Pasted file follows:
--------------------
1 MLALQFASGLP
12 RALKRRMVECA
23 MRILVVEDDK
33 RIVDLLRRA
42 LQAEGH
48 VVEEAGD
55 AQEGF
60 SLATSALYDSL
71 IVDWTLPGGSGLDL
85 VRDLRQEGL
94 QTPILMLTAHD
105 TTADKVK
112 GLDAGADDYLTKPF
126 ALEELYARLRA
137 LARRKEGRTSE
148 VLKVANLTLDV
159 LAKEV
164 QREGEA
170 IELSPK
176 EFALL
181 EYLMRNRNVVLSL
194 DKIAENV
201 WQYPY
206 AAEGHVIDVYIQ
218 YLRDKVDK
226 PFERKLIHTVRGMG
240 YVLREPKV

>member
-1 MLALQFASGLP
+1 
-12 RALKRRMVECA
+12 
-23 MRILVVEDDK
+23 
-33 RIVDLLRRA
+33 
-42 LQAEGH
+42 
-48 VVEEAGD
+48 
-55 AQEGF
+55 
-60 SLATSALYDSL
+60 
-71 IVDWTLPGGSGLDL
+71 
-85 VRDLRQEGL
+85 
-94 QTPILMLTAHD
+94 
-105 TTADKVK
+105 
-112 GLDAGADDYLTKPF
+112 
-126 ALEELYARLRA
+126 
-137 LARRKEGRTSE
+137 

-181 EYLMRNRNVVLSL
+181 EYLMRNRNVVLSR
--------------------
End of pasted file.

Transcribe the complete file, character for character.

1 MLALQFASGLP
12 RALKRRMVECA
23 MRILVVEDDK
33 RIVDLLRRA
42 LQAEGH
48 VVEEAGD
55 AQEGF
60 SLATSALYDSL
71 IVDWTLPGGSGLDL
85 VRDLRQEGL
94 QTPILMLTAHD
105 TTADKVK
112 GLDAGADDYLTKPF
126 ALEELYARLRA
137 LARRKEGRTSE
148 VLKVANLTLDV
159 LAKEV
164 QREGEA
170 IELSPK
176 EFALL
181 EYLMRNRNVVLSL
194 DKIAENV
201 WQYPY
206 AAEGHVIDVYIQ
218 YLRDKVDK
226 PFERKLIHTVRGMG
240 YVLREPKV

>member
-1 MLALQFASGLP
+1 
-12 RALKRRMVECA
+12 
-23 MRILVVEDDK
+23 
-33 RIVDLLRRA
+33 
-42 LQAEGH
+42 
-48 VVEEAGD
+48 
-55 AQEGF
+55 
-60 SLATSALYDSL
+60 
-71 IVDWTLPGGSGLDL
+71 
-85 VRDLRQEGL
+85 
-94 QTPILMLTAHD
+94 
-105 TTADKVK
+105 
-112 GLDAGADDYLTKPF
+112 
-126 ALEELYARLRA
+126 
-137 LARRKEGRTSE
+137 

-181 EYLMRNRNVVLSL
+181 EYLMRNRNVVLSR